Needless to say, the baby sedation industry freely exploits our desperation, and prior to my trip I equipped myself with all the standard baby distraction devices, including an electronically programmed rattle and a motion sensitive, singing bumblebee. As my father and I prepared to transport Cedar 17 hours to Wisconsin (and back), we armed ourselves with these items (and more!), grimly buckling ourselves in for the ordeal.

In keeping with expectations, Cedar started to get fussy about two hours into our journey, just after he woke from his nap and remembered he was trapped, shrieking in frustration and squirming against the straps that pinned him into his car seat. I was driving at the time, which left my father with the task of pacifying Cedar. As a grandfather, my dad has the perfect personality for kids who are about 4-12 years old—that is, old enough to talk about rocks and mammals—but infants are not his strong point. He has difficulty relating to their worldview. His standard response to prolonged crying is "Quiet!"—a brisk instruction he issues like a military command—and at five months of age, Cedar just wasn't buying this. "Let's be reasonable," my father lectured to my squalling son. "Crying won't help."

Hoping to alleviate the tension, I began to hand my father various rattles and stuffed animals, but Cedar took little interest in them. Twenty minutes later, I was reduced to singing the theme song from "Veggie Tales." Cedar was not soothed. He didn't want to be amused, he wanted out of his godforsaken car seat.

For the entirety of Cedar's life up to that point, all the music we'd played for him had been strictly baby-oriented—primarily selections from a nature-themed lullaby CD four-pack I'd received as a baby shower gift, featuring traditional lullabies played to the background sound of rainfall and crashing waves. The illustrations on the CDs were charming—toddlers playing in the surf—but the music's actual usefulness remained dubious. Nonetheless, I instructed Dad to rummage through the CD collection under the minivan's front seat, hoping this music might solve Cedar's woes.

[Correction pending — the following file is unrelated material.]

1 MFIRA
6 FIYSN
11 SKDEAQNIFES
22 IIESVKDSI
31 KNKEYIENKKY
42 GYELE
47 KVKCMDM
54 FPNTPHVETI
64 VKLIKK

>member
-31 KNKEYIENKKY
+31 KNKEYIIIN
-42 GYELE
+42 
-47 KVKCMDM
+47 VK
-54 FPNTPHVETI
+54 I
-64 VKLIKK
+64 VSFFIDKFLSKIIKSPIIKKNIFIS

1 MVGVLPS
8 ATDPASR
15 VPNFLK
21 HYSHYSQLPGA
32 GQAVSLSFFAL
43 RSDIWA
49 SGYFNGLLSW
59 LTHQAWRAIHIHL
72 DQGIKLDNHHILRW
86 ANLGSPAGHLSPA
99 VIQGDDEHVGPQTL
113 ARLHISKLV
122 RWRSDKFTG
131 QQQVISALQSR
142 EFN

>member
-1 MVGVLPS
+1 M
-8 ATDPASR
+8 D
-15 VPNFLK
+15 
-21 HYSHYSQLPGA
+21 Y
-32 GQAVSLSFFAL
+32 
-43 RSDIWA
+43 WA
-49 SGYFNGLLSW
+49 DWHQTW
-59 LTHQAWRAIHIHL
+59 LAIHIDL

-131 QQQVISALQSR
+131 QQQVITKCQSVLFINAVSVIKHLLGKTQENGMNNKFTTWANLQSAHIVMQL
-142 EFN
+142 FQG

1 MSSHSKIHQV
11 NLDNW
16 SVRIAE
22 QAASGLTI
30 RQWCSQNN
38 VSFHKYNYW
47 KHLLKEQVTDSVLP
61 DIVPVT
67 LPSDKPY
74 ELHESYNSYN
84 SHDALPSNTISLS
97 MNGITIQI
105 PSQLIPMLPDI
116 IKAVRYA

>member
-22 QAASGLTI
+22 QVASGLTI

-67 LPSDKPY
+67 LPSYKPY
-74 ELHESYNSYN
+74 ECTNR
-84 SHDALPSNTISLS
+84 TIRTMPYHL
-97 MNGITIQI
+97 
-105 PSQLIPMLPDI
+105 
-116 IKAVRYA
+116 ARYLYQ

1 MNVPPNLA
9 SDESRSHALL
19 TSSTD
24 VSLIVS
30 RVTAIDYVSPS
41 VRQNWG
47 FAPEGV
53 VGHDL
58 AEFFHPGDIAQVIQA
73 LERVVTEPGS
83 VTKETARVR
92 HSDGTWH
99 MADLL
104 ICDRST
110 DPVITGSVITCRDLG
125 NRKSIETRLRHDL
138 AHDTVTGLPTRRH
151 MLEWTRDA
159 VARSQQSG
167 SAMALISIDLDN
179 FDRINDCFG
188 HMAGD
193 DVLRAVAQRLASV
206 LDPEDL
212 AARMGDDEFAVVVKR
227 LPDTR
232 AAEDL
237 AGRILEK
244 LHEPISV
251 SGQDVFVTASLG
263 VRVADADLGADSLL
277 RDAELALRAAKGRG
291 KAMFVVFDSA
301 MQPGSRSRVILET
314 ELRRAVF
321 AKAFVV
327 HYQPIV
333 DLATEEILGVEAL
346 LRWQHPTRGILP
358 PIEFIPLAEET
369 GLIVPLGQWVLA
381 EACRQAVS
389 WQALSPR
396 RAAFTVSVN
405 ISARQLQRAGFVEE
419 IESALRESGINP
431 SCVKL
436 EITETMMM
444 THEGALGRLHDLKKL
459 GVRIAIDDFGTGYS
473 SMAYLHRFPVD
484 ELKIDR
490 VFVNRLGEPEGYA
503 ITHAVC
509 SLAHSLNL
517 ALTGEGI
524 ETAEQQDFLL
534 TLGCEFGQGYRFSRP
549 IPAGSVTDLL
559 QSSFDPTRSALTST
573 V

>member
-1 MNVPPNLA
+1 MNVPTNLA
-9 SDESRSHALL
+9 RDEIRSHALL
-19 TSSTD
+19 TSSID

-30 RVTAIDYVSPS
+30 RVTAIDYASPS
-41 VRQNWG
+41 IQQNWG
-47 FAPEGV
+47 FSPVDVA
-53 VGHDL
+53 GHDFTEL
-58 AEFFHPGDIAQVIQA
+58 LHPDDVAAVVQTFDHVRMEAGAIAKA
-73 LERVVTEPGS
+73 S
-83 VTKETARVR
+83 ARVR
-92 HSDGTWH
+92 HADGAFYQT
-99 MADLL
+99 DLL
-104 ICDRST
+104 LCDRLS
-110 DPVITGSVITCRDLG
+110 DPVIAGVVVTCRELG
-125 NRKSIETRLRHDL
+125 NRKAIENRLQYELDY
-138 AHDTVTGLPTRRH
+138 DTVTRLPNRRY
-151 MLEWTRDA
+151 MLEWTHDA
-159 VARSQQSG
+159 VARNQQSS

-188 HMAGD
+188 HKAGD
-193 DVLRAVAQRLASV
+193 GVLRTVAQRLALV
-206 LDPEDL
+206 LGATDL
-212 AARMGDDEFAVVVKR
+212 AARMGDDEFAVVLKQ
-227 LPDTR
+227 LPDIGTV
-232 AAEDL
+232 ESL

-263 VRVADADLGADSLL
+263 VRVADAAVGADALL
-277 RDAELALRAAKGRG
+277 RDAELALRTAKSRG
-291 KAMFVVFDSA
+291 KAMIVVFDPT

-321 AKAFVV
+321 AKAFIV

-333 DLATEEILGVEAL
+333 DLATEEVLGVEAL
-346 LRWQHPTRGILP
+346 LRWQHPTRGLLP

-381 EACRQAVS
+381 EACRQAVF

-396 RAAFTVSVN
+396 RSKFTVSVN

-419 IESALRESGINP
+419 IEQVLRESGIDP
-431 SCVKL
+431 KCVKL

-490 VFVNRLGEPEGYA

What I'd forgotten at the time was that the drawer under the passenger seat of my minivan contained two separate CD collections. One was dedicated to the baby-oriented albums, and the other contained music I had reluctantly stopped listening to when Cedar was born. Much like an ex-smoker might keep a spare pack of cigarettes in the woodshed, I left in the car a few of my old favorites—such Nirvana's Nevermind and Nine Inch Nails' Pretty Hate Machine—for the occasional solitary trip to the grocery store (CDs that, given their recurring motifs of self loathing and drug addiction, seemed unhealthy listening choices for babies). As it happened, Dad chose the wrong collection, and after a few moments of fumbling, jammed into the player Leftfield's "Leftism," a CD of techno.

When the deep bass lines began to thump out of the van's speakers, my dad—who dismisses any song with a steady beat as "rap"—swiveled his head toward me, incredulous, as if I'd just asked him to serve Cedar a bottle of Jack Daniels. But before he could utter his standard line of censure ("What is this crap?"), we noticed a new sonic texture in the Dodge Caravan.

Cedar had stopped crying.

My father and I peered into the back seat in wonder. Cedar was transfixed by the pulsing rhythms of the music, a vague look in his eyes and a slight smile on his lips. Xanax has been described as a large, god-like hand that presses its user into panic-free rest, and this is how techno music was suddenly working for us. Its pulse was too strong for Cedar to resist—it pushed him back to a safer place, like the womb, where he had rocked to the motion of the amniotic fluid, the beat of my heart in surround-sound.

We played "Leftism" no less than 21 times during the trip. Perhaps out of relief, even Dad subconsciously began to tap his foot and nod his head. We drove to Wisconsin and back in a haze of electronica, Cedar smiling from the confines of his car seat whenever the music played.

He has been hooked on techno ever since.

I have relied on this music for all subsequent trips with my children, including my second son, Luke Oak, who responded to "Leftism" with similar effect several years later during his infant journey from Kansas to Kentucky.

In fact, I've begun giving Leftfield's "Leftism" as a baby present to my pregnant friends, recommending it for stop-and-go rush hour traffic, as well as holiday road trips. I've already received fan mail in response. I have yet to receive any recognition from Leftfield or the infant car seat industry, but I figure it's only a matter of time.

My only hope is that twenty years from now, when my sons are famous DJs on the international rave circuit, they don't forget to give credit to their mama.

Kristen Van Tassel lives on a farm outside of Salina, Kansas with her husband and two sons. Kristen teaches writing and American literature at Bethany College (Lindsborg, KS).

feature added on 2005-11-13 :: ::